Third: sometimes it's easier to know what you don't want than what you do and sometimes you can only learn that lesson after you eat too much and feel like crap. A couple of weeks ago I made biscuits (white flour, butter, sugar - the real, non-healthified version) and for whatever reason ate nearly the whole batch of dough. First I got the carb-rush euphoria. Then I got hit with a tidal wave of exhaustion, headaches, self-recrimination and, of course, guilt. But now I know. Healthy food makes my body feel happier, more energetic, and more calm. There's a world of difference between "knowing" that a food is bad for you and forcing yourself to avoid it and knowing that you can eat it if you want but you will have to deal with the inevitable sugar crash afterward. The end result may be the same (not eating the whole batch of biscuit dough) but the motivations are so opposite that it's the difference between diet rebellion/feelings of deprivation and taking gentle care of your body.

Fourth, a note on sugar: I still think the white granulated stuff is as addictive as the other white powder. I know I feel better when I don't eat sugar. And yet I still decide sometimes to take the accompanying icky feelings just to get that sugar high for a few moments. The idea of a sugar detox is a good one in theory. I think if you can do it without feeling deprived then you probably will find it helpful in managing your cravings. However, if you force yourself you're only going to end up face down in a plate of coconut cream pie at the end. Me, I can't go cold turkey for very long without feeling seriously pissy so my compromise (that I will emphasize works for me and may not necessarily be the solution for you) is to have a little bit every day. My only caveat is that it has to be what I really want to eat. No nibbling out of the bag of chocolate chips every time I walk past and pretending that I'm not really eating them because "it's just 1 chip". If I'm going to have a treat it's going to be coconut sorbet served in a bowl with hardshell fudge topping and I'm going to sit there and do nothing but enjoy it. (Ideally. Feel free to reference the butterscotch chips, biscuit dough above.)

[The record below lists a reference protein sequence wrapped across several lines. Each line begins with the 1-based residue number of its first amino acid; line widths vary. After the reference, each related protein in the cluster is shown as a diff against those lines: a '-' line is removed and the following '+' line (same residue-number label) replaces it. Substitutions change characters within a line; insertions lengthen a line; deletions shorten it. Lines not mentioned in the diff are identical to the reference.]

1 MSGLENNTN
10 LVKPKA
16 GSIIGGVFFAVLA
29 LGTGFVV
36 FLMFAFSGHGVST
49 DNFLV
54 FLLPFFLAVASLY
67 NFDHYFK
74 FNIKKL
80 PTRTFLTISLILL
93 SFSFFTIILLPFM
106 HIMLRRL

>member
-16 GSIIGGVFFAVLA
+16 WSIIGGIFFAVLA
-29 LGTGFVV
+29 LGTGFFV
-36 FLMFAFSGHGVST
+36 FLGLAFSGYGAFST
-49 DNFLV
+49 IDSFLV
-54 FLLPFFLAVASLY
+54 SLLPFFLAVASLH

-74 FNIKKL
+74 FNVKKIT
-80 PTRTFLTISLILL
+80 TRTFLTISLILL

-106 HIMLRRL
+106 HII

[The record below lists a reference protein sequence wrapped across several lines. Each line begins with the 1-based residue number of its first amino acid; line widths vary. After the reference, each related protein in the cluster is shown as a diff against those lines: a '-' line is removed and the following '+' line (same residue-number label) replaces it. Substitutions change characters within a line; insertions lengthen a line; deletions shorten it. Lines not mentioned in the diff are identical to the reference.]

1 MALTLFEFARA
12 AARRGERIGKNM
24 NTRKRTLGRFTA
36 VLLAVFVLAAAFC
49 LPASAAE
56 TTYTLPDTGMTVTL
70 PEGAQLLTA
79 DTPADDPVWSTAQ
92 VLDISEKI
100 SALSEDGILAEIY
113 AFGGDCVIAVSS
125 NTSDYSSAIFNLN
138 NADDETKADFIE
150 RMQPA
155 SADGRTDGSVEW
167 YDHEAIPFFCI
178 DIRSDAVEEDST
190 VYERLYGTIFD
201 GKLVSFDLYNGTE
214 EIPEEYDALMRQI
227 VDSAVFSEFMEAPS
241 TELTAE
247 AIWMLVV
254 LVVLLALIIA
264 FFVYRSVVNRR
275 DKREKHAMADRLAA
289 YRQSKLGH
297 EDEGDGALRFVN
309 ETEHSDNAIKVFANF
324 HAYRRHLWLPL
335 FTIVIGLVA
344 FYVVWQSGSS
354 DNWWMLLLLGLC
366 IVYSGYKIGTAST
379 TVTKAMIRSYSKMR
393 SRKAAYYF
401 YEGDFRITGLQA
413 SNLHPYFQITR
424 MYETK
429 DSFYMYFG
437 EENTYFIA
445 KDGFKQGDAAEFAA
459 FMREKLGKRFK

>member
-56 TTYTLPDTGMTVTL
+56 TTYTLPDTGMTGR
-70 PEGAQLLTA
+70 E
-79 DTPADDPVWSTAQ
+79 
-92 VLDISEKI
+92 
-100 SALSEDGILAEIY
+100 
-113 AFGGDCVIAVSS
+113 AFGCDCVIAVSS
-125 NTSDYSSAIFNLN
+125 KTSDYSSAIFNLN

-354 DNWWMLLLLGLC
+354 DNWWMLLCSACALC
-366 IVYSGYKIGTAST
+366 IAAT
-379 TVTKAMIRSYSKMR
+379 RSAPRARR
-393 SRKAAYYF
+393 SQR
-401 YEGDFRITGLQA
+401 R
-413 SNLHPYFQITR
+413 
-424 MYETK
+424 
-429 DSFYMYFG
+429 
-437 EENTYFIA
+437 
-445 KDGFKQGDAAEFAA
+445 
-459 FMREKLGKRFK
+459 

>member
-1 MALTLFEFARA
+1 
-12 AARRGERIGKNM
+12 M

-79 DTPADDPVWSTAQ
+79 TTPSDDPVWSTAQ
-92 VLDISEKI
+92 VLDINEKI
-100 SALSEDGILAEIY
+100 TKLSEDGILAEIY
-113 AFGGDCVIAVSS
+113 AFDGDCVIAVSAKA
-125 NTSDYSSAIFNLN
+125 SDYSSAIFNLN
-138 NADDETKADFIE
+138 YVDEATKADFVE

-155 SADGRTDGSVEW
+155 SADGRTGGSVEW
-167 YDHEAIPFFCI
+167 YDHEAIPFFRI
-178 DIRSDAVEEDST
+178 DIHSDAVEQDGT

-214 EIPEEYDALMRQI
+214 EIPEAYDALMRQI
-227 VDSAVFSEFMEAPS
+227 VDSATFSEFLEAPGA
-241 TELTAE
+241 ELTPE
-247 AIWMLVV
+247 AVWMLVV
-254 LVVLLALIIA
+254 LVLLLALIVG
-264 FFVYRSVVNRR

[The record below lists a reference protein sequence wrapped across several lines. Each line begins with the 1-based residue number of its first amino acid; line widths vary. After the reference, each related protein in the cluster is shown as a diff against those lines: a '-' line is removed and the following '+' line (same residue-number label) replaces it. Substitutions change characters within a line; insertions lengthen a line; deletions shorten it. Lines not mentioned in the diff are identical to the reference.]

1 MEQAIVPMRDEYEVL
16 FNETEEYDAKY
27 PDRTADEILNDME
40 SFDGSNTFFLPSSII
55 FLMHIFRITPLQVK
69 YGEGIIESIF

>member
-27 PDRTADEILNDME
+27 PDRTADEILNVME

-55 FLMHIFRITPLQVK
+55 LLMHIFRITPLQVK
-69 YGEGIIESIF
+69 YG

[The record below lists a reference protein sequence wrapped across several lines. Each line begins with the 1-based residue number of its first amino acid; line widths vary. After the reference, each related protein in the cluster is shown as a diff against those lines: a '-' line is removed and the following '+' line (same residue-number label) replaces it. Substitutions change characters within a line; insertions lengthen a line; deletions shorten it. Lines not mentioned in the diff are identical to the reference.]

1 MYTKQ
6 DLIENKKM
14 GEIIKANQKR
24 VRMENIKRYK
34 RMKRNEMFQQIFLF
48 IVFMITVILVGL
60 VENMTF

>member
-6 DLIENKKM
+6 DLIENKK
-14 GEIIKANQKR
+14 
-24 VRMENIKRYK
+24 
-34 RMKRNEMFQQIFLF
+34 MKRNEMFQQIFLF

How would you answer L & C? Do you have ways of knowing the difference between "mind hunger" and "body hunger"? What is your philosophy when it comes to sugar? Which celebrity are you as crazy as?